In Miami, a friend of my father met us at the airport, gave us $2 each and bought us a Coke, the first real Coke I had had in a long time. He wished us luck and left as we headed to join the group boarding the van for Matecumbe, the refugee camp on the edge of the Everglades that would be our temporary home.
One might think that arriving in a foreign country as penniless refugees would be a terrifying experience. But what I recall feeling was exhilaration at the promising future before us and a profound sense of relief as the realization sank in that I no longer faced the emptiness and hopelessness endured by every Cuban who remained under Castro’s wretched regime.
Life in the refugee camp was not exactly a bed of roses. The mosquitoes were so large that once, when I tried to send a particularly hefty specimen to my parents, the letter was returned for additional postage.
But we were fine. Within a short time we had located former schoolmates and discovered that one of my father’s best friends, a history professor from our home town, worked in the camp’s kitchen — a key connection that assured some additional goodies from time to time.
After a few months, we relocated to Marquette, in the Upper Peninsula of Michigan, as far from a tropical island as one can get. The local orphanage had enough room for about 20 of us and became our new home. A real bed in a real building was quite a luxury compared to the cot in a tent where I had been sleeping.
After completing my senior year in the local high school, I attended Michigan Tech, one of the top engineering schools in the country. On my first day, I remember walking down the hill behind the orphanage to U.S. 41 with a cardboard box and my small suitcase, hoping to hitch a ride. A family taking their son to the school picked me up.
When I arrived, I had just $10 in my pocket and had to part with $3 almost immediately for a student-activity fee at my dorm. The next day, at the bookstore, I discovered that the books I needed cost $47. My improvised solution to this cash-flow problem was to tell the store manager that I was there on a special program sponsored by the bishop of Marquette and to send the invoice to Msgr. Gibbs at the orphanage. Two weeks later, Msgr. Gibbs wrote to me saying that the school had mistakenly sent the bill to him. But by then I had a job in the cafeteria and was able to pay the bill myself.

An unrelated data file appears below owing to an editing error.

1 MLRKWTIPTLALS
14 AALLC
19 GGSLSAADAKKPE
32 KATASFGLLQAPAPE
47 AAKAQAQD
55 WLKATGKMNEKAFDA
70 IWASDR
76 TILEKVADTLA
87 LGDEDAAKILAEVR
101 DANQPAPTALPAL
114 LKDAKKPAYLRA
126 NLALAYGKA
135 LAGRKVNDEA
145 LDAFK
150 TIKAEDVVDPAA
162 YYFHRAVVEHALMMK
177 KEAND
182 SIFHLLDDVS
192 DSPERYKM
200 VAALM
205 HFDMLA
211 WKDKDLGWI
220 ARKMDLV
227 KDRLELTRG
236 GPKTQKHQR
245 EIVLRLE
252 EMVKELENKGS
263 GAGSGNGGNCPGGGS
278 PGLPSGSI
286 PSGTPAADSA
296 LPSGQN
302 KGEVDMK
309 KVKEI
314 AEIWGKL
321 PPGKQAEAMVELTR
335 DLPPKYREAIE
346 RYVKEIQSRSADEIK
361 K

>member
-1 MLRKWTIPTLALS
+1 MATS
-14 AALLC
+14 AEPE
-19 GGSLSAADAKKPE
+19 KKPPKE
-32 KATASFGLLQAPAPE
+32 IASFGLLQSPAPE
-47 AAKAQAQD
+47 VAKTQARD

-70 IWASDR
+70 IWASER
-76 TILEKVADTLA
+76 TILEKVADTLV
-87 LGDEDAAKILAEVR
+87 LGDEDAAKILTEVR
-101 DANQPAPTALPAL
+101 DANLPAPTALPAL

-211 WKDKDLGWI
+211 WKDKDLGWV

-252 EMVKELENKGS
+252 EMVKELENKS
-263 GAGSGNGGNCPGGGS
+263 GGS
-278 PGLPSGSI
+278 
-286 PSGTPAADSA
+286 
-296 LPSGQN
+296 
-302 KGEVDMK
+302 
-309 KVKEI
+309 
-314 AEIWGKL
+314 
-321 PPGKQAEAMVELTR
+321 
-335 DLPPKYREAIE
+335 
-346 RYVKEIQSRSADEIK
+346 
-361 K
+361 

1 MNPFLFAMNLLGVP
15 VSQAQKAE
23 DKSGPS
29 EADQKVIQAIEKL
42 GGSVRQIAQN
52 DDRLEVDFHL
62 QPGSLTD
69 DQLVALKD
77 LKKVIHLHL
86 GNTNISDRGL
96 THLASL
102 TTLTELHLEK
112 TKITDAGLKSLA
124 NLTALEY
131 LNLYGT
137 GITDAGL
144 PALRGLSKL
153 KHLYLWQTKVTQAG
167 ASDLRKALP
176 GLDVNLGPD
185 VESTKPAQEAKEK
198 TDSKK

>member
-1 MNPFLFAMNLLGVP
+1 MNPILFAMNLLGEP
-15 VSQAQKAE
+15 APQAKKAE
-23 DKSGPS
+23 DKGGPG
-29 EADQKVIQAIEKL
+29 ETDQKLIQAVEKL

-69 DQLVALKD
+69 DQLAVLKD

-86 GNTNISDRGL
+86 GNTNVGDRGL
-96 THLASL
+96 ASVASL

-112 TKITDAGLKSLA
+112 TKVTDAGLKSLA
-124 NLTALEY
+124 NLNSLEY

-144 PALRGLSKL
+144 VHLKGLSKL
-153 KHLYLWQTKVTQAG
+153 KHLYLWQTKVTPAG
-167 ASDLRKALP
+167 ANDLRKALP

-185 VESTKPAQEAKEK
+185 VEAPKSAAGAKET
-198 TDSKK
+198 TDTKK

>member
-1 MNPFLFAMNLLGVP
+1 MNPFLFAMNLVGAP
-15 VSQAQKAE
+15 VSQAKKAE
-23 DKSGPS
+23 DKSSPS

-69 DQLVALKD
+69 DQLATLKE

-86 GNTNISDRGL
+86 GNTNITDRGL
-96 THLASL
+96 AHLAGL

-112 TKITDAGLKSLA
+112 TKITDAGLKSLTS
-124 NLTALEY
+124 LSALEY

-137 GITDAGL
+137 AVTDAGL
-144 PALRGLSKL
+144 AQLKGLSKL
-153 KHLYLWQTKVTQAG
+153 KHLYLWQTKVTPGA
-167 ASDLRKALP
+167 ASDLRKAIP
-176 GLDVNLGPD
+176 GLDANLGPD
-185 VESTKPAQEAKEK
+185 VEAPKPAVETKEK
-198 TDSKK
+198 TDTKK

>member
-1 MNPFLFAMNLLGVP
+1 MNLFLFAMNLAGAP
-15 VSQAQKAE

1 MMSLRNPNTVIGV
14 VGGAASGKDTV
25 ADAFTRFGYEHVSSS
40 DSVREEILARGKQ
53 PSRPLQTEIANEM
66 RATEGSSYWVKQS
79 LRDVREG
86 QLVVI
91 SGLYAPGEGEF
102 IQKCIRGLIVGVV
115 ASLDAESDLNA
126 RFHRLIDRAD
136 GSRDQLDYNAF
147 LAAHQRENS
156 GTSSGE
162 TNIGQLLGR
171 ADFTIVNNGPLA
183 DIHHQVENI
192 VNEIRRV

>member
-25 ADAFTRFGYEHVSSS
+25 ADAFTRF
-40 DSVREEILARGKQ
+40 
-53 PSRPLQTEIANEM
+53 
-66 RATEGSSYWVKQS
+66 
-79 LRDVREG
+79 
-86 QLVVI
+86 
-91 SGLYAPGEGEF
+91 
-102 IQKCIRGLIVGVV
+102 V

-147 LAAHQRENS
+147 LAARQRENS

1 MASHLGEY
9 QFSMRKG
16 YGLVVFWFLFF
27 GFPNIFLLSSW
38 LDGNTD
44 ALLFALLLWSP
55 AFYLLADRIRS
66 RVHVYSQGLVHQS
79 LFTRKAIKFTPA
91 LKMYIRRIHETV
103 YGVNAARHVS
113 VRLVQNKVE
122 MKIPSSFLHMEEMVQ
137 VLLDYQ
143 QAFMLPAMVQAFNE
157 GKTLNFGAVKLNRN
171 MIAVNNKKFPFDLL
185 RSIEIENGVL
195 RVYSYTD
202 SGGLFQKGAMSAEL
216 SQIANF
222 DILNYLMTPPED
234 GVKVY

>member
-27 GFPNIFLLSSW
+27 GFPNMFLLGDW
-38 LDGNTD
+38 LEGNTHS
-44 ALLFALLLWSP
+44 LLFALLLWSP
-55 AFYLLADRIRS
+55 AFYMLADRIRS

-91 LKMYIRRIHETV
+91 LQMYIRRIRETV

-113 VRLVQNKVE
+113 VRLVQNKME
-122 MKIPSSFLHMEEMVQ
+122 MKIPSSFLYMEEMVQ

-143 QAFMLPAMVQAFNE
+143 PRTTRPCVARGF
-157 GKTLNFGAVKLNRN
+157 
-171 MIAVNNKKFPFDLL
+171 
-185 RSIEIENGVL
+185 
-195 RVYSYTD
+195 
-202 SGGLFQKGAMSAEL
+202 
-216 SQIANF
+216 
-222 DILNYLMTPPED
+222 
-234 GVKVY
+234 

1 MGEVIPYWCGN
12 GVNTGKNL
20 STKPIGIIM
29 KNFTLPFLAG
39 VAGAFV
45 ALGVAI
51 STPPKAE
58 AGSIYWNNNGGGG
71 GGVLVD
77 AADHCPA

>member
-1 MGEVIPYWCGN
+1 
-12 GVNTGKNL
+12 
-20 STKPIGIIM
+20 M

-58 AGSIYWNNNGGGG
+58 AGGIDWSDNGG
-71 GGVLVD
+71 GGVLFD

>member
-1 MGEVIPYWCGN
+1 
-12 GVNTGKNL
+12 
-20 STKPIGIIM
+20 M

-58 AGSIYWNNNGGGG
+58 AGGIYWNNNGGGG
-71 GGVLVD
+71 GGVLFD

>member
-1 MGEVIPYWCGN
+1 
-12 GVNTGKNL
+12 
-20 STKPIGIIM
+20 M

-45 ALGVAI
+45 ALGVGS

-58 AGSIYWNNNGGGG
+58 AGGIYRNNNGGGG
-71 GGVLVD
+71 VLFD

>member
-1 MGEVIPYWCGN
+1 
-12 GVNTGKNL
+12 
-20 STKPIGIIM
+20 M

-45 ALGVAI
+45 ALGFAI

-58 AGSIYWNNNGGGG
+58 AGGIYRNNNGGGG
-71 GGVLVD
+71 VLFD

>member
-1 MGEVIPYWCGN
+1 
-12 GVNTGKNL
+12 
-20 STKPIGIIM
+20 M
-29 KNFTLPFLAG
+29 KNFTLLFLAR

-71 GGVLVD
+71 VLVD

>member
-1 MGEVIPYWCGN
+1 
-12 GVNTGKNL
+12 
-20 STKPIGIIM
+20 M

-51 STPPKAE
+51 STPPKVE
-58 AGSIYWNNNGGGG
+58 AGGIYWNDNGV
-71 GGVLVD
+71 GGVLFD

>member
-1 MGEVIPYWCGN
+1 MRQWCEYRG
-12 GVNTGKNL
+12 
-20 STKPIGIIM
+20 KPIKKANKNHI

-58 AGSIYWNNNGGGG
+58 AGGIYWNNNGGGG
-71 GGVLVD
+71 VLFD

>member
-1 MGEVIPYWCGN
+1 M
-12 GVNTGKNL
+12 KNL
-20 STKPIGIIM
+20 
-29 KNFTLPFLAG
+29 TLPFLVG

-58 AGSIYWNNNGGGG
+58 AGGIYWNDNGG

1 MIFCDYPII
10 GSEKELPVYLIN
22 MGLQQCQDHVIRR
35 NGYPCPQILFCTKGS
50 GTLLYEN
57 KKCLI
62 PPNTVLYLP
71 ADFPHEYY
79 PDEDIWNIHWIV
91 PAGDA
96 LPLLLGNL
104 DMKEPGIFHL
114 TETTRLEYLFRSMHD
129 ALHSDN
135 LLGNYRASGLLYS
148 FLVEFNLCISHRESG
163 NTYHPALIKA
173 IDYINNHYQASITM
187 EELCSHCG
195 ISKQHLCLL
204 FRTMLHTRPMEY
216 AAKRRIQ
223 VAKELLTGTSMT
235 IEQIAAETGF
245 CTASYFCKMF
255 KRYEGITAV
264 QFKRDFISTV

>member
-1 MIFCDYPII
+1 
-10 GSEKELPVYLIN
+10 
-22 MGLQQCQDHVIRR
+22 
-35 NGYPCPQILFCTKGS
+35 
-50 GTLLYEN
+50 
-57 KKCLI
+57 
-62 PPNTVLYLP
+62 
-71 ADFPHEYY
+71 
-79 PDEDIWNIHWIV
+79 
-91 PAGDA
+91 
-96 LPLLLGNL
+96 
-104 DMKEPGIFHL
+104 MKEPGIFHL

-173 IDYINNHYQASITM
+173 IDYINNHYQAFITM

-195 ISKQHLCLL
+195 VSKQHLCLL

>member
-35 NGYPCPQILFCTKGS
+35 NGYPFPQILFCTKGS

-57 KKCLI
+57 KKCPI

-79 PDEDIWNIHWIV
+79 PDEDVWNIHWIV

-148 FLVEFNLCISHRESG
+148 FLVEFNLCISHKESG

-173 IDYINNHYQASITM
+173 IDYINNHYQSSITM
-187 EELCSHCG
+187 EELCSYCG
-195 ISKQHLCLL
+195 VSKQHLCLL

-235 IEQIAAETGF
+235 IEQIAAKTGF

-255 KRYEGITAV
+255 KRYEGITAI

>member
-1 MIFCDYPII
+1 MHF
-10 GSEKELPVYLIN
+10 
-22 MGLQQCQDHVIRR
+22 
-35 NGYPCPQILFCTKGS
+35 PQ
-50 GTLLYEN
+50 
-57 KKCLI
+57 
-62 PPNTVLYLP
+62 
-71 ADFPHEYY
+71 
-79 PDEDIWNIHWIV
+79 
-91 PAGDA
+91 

My story is far from unique. Life in a country that guarantees its people the right to life, liberty and the pursuit of happiness — the very rights the Cuban government systematically denies its citizens — does indeed provide opportunities for all.
But our success was not only due to the kindness of the people who welcomed and helped us here. Our families deserve our gratitude for their wisdom and courage. I am much older now than my parents were then, and I realize how difficult their decision must have been.
On this Thanksgiving Day, as we give thanks for our many blessings, I will be especially thankful that my parents made the right decision and let me leave on that Pan Am flight that brought me here 50 years ago. And I will be forever grateful to this great nation that welcomed me and provided the opportunities that allowed me to become the person I am today.
Lino Piedra, a retired auto executive, was a member of the U.S. Delegation to the 61st Session of the U.N. Commission on Human Rights. He divides his time between Vail and Paris. He first skied Vail in 1987.